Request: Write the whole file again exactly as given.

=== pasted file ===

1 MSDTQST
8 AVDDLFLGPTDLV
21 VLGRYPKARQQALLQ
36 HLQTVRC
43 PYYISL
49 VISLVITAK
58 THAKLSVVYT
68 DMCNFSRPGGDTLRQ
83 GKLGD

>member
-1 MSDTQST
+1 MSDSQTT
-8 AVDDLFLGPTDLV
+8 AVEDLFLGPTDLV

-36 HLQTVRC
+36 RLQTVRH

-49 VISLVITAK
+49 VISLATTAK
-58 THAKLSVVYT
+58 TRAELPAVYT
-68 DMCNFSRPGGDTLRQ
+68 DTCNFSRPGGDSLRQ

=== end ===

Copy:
1 MSDTQST
8 AVDDLFLGPTDLV
21 VLGRYPKARQQALLQ
36 HLQTVRC
43 PYYISL
49 VISLVITAK
58 THAKLSVVYT
68 DMCNFSRPGGDTLRQ
83 GKLGD

>member
-1 MSDTQST
+1 MSDSQTT
-8 AVDDLFLGPTDLV
+8 AVEDLFLGPTDLV

-36 HLQTVRC
+36 RLQTVRH

-49 VISLVITAK
+49 VISLATTAK
-58 THAKLSVVYT
+58 TRAELPAVYT
-68 DMCNFSRPGGDTLRQ
+68 DTCNFSRPGGDSLRQ